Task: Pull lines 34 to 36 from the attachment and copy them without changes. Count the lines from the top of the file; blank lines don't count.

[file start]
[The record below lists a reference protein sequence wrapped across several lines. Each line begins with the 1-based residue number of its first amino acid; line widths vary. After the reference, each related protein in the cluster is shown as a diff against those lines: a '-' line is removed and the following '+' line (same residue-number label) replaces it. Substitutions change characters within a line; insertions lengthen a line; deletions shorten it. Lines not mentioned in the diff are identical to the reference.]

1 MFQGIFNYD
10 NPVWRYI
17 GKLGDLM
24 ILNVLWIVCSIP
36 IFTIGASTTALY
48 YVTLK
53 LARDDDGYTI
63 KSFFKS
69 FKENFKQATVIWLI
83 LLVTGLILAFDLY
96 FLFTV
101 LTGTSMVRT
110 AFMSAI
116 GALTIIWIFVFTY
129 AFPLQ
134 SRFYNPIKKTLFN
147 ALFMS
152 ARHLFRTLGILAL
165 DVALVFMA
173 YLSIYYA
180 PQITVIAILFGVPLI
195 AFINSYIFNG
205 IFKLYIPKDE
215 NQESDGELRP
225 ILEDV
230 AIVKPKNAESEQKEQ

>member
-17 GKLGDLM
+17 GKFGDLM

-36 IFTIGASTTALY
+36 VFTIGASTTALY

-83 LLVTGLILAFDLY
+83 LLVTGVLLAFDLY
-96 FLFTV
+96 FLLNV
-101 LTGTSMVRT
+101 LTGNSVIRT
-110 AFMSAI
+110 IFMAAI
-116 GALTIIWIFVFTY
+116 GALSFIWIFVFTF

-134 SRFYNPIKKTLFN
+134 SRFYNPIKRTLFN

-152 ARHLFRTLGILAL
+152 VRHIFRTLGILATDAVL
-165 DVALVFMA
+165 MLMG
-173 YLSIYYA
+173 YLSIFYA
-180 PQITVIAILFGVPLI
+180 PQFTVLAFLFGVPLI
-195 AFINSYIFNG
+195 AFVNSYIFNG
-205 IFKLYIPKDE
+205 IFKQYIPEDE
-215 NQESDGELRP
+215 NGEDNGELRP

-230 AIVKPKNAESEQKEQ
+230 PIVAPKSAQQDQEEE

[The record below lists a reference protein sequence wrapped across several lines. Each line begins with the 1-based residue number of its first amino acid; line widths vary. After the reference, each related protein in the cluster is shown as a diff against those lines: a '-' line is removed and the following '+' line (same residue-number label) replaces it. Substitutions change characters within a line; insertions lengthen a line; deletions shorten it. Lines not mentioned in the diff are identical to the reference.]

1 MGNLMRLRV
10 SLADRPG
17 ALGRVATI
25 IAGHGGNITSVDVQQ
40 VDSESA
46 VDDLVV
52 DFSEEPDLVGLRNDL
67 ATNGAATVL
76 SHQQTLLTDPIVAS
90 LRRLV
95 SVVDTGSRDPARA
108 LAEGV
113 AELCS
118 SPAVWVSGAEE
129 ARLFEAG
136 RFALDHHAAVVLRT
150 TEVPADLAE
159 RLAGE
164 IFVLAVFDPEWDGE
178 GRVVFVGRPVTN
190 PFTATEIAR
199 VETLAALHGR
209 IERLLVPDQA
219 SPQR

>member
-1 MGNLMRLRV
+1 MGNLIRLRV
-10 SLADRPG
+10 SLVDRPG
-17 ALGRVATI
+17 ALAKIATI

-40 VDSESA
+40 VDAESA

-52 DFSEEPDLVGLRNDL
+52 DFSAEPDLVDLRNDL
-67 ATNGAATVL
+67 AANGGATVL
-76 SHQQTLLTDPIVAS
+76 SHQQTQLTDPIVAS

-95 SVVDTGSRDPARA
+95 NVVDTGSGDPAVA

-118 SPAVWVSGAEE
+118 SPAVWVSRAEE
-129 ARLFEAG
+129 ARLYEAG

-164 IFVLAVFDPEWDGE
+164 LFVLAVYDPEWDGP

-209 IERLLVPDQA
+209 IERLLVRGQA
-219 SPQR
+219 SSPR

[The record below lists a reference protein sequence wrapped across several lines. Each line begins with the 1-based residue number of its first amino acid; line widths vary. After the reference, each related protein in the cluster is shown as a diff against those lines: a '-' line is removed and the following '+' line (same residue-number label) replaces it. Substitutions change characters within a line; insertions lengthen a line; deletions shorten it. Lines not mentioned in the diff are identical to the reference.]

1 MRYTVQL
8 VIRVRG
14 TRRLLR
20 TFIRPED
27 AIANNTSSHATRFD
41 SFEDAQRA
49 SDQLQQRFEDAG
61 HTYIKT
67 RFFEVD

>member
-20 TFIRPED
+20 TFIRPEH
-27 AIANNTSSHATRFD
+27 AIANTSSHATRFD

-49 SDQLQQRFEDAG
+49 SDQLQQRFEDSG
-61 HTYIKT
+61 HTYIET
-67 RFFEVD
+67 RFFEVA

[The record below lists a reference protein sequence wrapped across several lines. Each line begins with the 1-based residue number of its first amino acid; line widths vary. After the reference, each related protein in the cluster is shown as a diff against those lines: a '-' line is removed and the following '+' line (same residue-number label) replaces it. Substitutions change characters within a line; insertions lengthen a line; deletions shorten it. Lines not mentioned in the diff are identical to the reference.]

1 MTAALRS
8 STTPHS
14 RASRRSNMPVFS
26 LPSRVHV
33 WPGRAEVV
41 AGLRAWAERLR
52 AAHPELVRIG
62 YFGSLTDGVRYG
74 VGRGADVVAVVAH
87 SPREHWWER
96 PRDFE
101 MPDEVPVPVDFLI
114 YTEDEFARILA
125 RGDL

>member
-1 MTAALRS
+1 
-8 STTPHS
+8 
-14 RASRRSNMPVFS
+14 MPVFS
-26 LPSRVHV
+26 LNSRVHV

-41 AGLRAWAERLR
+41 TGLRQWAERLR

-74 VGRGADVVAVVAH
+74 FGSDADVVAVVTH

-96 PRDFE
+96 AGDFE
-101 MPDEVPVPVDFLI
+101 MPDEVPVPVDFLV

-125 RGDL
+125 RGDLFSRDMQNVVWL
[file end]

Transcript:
+83 LLVTGVLLAFDLY
-96 FLFTV
+96 FLLNV